Author information

Hazel Southwell
Hazel is a motorsport and automotive journalist with a particular interest in hybrid systems, electrification, batteries and new fuel technologies....

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  • 16 comments on “Vettel keeps faith in revised Aston Martin despite lack of performance in Spain”

    1. A minor typo I guess, but instead of ‘Monaco bumps will be aerodynamic challenge for 2020 cars’ should say 2022 instead, right?

      1. To be fair, the teams have been working on the 2021 cars since 2020. ;-)

        1. 2022 cars that is

          1. They were supposed to be introduced last year, thus referring to them as 2021 cars is fair.

    2. What really puzzles me is why engine customers simply can’t get ahead of their respective suppliers?

    3. What did that cow do to get house arrest?

      1. RocketTankski
        25th May 2022, 14:29

        Romain was told to “try and milk the car for another tenth”.

    4. COTD highlights why percentage of wins is a more meaningful stat. Fangio is still head and shoulders ahead of the competition and is likely to stay at the top. The other big influence is reliability. Clark’s stats for example would have been even more impressive had his Lotus not broken down while leading a million times…(maybe not that many but you know what I mean)

      1. @tommy-c Yeah % of race starts would be more meaningful.

        Also in addition I think an average finishing position could also indicate effectiveness.

      2. Statistics are only ever useful if presented in a meaningful and unbiased way, which it usually isn’t. More commonly it’s used to present data in a way that supports a particular opinion. Or, in F1, simply as entertainment. The raw data is what it is, a record of what actually happened, but unfortunately that’s often difficult to overview or present to others in a comprehensible way. But it will always be there.

      3. In the 80s, due to reliability, drivers were required to save equipment a lot, that’s why smart (and fast) drivers like Piquet achieved so much, it was not a matter of winning every race, but consistensy. That’s my opinion of why some multiple champions like Piquet don’t have that much wins (and obviously because there was less races).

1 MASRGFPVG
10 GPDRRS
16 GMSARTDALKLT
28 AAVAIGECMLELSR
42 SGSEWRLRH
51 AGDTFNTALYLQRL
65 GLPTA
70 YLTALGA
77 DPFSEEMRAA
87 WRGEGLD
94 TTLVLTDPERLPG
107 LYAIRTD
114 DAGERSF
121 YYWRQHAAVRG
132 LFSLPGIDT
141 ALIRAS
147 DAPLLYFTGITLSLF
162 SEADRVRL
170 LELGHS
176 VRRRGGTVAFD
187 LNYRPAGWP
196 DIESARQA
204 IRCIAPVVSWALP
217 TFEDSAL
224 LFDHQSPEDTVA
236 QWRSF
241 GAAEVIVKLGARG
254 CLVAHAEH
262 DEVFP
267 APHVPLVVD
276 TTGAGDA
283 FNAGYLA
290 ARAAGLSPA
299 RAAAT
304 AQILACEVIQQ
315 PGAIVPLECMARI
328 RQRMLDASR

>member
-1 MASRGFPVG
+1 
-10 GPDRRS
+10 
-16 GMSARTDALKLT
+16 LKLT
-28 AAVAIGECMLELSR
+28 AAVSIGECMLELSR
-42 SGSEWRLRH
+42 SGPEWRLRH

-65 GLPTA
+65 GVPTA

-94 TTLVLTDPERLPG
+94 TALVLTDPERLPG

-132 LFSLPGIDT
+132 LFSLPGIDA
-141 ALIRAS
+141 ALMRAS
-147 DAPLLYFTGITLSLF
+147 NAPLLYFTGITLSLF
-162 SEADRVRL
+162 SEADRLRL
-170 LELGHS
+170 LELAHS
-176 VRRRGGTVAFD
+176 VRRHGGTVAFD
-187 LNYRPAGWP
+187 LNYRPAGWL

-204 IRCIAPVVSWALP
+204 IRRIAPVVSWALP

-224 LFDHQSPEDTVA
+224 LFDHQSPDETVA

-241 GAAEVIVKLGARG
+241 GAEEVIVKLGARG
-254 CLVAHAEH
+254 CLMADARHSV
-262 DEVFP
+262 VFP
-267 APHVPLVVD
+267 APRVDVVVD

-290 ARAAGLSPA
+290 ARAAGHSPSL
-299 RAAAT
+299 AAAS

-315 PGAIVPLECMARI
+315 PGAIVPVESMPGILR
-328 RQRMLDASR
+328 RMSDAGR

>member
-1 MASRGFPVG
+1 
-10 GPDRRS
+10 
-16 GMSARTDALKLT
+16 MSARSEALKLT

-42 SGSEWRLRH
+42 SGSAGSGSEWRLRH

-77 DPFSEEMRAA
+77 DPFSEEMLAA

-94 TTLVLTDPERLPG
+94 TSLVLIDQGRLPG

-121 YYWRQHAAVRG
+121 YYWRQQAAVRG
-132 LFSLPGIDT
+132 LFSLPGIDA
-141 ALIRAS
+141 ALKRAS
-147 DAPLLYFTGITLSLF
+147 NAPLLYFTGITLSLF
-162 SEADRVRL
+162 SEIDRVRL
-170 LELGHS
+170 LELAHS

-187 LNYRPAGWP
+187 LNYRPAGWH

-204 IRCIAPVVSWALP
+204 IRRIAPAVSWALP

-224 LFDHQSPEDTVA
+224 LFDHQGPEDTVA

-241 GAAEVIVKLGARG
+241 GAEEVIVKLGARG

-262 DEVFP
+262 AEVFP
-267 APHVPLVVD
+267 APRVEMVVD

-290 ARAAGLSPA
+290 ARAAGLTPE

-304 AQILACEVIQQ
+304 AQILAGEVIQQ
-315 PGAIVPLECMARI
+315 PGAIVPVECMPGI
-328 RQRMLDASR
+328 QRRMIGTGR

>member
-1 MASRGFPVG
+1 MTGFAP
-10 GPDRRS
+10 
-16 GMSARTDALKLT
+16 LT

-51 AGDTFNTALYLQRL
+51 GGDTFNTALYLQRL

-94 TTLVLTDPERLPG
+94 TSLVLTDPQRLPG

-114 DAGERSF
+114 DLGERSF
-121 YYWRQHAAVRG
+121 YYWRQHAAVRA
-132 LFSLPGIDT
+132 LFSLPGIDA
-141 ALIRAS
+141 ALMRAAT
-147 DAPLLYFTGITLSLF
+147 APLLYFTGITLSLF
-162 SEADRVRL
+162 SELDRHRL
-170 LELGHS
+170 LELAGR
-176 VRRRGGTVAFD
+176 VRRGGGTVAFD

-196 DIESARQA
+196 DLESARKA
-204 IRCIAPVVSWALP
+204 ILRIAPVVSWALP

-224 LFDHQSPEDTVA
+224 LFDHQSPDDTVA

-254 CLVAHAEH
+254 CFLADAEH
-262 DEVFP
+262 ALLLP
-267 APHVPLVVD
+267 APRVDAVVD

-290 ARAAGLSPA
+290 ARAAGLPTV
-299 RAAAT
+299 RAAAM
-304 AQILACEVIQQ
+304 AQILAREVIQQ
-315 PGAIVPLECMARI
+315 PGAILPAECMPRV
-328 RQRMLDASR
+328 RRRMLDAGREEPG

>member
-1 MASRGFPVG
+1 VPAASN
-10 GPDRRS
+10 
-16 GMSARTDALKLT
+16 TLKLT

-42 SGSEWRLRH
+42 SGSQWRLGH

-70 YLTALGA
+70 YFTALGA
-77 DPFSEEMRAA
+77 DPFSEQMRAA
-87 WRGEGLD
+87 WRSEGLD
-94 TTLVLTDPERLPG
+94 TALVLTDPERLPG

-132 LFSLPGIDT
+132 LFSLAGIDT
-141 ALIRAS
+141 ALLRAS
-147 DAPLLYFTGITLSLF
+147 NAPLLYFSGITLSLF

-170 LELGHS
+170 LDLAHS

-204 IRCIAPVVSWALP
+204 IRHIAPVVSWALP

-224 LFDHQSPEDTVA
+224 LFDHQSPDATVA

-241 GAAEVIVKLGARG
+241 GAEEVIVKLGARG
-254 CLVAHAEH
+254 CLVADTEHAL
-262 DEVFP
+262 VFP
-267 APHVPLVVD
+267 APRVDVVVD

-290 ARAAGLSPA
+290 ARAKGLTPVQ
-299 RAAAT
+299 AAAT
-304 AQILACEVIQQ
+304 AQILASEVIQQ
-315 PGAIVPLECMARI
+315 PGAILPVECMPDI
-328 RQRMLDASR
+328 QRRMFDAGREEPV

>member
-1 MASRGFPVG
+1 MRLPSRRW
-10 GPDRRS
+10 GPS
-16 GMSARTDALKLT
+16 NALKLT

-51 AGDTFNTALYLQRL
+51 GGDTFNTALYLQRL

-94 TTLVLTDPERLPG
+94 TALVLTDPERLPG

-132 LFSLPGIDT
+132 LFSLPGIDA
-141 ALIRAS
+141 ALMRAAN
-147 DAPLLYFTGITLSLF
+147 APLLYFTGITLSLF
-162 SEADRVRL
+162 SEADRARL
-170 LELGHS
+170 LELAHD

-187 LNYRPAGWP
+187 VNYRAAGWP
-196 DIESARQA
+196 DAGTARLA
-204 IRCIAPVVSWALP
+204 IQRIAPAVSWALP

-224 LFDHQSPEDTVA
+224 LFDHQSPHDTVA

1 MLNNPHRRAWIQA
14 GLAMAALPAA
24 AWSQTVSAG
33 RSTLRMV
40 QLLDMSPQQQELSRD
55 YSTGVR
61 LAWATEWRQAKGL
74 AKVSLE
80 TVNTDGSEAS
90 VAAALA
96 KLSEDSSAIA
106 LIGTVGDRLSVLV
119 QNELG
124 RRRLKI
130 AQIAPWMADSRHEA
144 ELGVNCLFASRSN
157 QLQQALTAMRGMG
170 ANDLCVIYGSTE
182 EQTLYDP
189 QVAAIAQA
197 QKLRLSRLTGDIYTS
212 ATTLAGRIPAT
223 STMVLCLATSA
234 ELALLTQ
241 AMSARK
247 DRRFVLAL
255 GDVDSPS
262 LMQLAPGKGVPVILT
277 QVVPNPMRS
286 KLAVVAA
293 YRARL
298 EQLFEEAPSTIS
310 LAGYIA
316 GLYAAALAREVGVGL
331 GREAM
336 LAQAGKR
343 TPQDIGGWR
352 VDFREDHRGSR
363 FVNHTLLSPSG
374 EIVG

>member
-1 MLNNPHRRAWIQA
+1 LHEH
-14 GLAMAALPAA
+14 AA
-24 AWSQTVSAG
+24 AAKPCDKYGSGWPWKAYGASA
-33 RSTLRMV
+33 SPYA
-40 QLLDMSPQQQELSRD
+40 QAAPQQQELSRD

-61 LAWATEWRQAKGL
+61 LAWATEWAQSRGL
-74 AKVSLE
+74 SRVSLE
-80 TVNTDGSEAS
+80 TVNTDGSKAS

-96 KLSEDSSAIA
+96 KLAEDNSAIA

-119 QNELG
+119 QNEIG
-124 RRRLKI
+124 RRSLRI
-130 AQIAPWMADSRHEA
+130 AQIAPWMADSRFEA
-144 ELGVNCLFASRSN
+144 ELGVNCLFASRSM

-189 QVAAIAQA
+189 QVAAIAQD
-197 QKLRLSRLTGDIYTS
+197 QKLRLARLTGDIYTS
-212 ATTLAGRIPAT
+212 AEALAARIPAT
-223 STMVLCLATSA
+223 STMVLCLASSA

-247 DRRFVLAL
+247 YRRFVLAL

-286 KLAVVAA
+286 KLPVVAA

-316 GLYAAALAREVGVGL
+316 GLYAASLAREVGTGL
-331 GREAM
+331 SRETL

4. @tommy-c – I don’t even think percentage of wins is that useful… The sport is so spectacularly different today compared to how it was when Fangio was racing that any comparisons are so full of caveats that they become meaningless.

        Back then, it was “how fast do you dare to drive” whereas these days it’s “how much can you extract out of the car.” No-one in Fangio’s day was going at 100% because that was too close to the limit and if you overstepped the limit, you didn’t just go wide on to an asphalt run-off – you put yourself in a position where death was quite a strong possibility.

        1. Of course the game has changed considerably and it would be foolish to compare Fangio to Schumacher on objective abilities as the skill sets are completely different. The important point it highlights though is relative performance to their peers and Fangio was truly peerless in his day.

    5. Re E-formel.de post, Marrakech may have been the only practically viable option as Vancouver’s replacement at this short notice.
      However, the weather could be unbearably hot as Marrakech’s climate is pretty similar to the Middle East’s hot desert one, so risky choice anyway.
      Good thing F1 opted against taking a similar risk with Qatar in September.

      Interesting & valid COTD.

    6. Great photo of the ’97 Spanish Grand Prix start. If my memory serves me right, wasn’t Panis hounding Villeneuve for the lead in the last part of the race? Panis is way back in 12th at the start here so that is very impressive seeing as passing was as difficult back then as it is now at Barcelona. I was actually in Spain on holiday watching that race, so I was totally in the dark as to what was happening with tyre and fuel strategies as I was watching the race on a Spanish channel.